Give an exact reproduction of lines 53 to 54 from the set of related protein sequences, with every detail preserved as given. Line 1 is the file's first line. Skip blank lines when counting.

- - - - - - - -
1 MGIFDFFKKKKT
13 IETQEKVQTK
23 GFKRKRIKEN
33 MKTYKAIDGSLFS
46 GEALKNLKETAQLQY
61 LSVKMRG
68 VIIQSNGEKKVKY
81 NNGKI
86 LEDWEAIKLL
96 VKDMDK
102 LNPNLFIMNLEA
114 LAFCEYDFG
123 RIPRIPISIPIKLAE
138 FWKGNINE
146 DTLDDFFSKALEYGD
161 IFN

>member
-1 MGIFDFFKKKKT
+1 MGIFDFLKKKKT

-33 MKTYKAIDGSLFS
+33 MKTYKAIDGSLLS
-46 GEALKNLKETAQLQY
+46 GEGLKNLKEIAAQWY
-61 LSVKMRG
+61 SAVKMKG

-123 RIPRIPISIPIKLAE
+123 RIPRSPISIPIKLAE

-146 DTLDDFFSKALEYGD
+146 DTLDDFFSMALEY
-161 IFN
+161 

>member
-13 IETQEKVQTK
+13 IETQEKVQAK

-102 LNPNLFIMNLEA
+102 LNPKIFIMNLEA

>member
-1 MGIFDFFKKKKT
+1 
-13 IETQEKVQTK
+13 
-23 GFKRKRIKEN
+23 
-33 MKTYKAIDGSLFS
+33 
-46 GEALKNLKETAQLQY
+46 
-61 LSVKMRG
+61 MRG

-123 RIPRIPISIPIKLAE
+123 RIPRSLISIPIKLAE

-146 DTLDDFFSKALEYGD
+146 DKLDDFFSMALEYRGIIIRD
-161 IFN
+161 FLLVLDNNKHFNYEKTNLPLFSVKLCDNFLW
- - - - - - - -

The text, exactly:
+146 DKLDDFFSMALEYRGIIIRD
-161 IFN